Date: May 2009
Creator: Donnelly, Jared

Missionary Millennium: The American West; North and West Africa in the Christian Imagination

Description: During the 1890s in the United States, Midwestern YMCA missionaries challenged the nexus of power between Northeastern Protestant denominations, industrialists, politicians, and the Association's International Committee. Under Kansas YMCA secretary George Fisher, this movement shook the Northeastern alliance's underpinnings, eventually establishing the Gospel Missionary Union. The YMCA and the GMU mutually defined foreign and domestic missionary work discursively. Whereas Fisher's pre-millennial movement promoted world conversion generally, the YMCA primarily reached out to college students in the United States and abroad. Moreover, the GMU challenged social and gender roles among Moroccan Berbers. Fisher's movements have not been historically analyzed since 1975. Missionary Millennium is a reanalysis and critical reading of religious fictions about GMU missionaries, following the organization to its current incarnation as Avant Ministries.
Date: August 2009
Creator: Garrett, Bryan A.

The War for Peace: George H. W. Bush and Palestine, 1989-1992

Description: The administration of President George H. W. Bush from 1989 to 1992 saw several firsts in both American foreign policy towards the Middle East, and in the Palestinian-Israeli conflict. At the beginning of the Bush Presidency, the intifada was raging in the West Bank and Gaza Strip, and by the time it was over negotiations were already in progress for the most comprehensive agreement brokered in the history of the conflict to that point, the Oslo Accords. This paper will serve two purposes. First, it will delineate the relationships between the players in the Middle East and President Bush during the first year of his presidency. It will also explore his foreign policy towards the Middle East, and argue that it was the efforts of George H. W. Bush, and his diplomatic team that enabled the signing of the historic agreement at Oslo.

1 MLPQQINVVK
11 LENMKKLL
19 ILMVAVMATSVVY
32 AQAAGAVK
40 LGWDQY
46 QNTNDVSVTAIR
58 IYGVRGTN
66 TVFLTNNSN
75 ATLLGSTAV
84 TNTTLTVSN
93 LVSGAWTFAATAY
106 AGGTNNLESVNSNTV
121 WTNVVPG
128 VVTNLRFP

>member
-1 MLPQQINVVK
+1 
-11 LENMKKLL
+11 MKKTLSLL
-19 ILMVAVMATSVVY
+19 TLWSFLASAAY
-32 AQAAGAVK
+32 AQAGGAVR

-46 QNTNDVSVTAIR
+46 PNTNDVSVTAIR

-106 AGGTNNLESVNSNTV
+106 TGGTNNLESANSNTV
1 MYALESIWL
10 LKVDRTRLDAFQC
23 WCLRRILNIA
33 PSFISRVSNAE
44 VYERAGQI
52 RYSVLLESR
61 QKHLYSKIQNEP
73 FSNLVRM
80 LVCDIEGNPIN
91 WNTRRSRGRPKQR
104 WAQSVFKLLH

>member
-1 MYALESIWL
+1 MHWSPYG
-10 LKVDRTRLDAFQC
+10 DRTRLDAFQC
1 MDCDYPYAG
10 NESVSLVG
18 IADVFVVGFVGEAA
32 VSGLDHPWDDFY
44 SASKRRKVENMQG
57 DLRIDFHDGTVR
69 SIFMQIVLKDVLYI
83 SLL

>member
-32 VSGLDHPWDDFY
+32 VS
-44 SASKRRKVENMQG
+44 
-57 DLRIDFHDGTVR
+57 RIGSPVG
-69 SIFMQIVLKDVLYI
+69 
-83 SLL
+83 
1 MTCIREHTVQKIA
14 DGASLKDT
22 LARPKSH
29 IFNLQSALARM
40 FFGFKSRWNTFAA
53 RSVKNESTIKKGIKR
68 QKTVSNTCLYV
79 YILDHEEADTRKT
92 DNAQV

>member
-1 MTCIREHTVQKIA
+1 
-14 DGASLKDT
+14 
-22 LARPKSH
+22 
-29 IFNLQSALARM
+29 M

Date: August 2009
Creator: Arduengo, Enrique Sebastian

A Tuscan Lawyer, His Farms and His Family: The Ledger of Andrea di Gherardo Casoli, 1387-1412

Description: This is a study of a ledger written by Andrea di Gherardo Casoli between the years 1387 and 1412. Andrea was a lawyer in the Tuscan city of Arezzo, shortly after the city lost its sovereignty to the expanding Florentine state. While Andrea associated his identity with his legal practice, he engaged in many other, diverse enterprises, such as wine making, livestock commerce, and agricultural management. This thesis systematically examines each major facet of Andrea's life, with a detailed assessment of his involvement in rural commerce. Andrea's actions revolved around a central theme of maintaining and expanding the fortunes, both financial and social, of the Casoli family.
Date: August 2009
Creator: Grover, Sean Thomas

The Debate over the Corporeality of Demons in England, c. 1670-1700

Description: According to Walter Stephens, witch-theorists in the fifteenth century developed the witchcraft belief of demon copulation in order to prove the existence of demons and therefore the existence of God. In England, during the mid-seventeenth century, Cartesian and materialist philosophies spread. These new philosophies stated there was nothing in the world but corporeal substances, and these substances had to conform to natural law. This, the philosophers argued, meant witchcraft was impossible. Certain other philosophers believed a denial of any incorporeal substance would lead to atheism, and so used witchcraft as proof of incorporeal spirits to refute what they felt was a growing atheism in the world. By examining this debate we can better understand the decline of witchcraft. This debate between corporeal and incorporeal was part of the larger debate over the existence of witchcraft. It occurred at a time in England when the persecution of witches was declining. Using witchcraft as proof of incorporeal substances was one of the last uses of witchcraft before it disappeared as a valid belief. Therefore, a better understanding of this debate adds to a better understanding of witchcraft during its decline.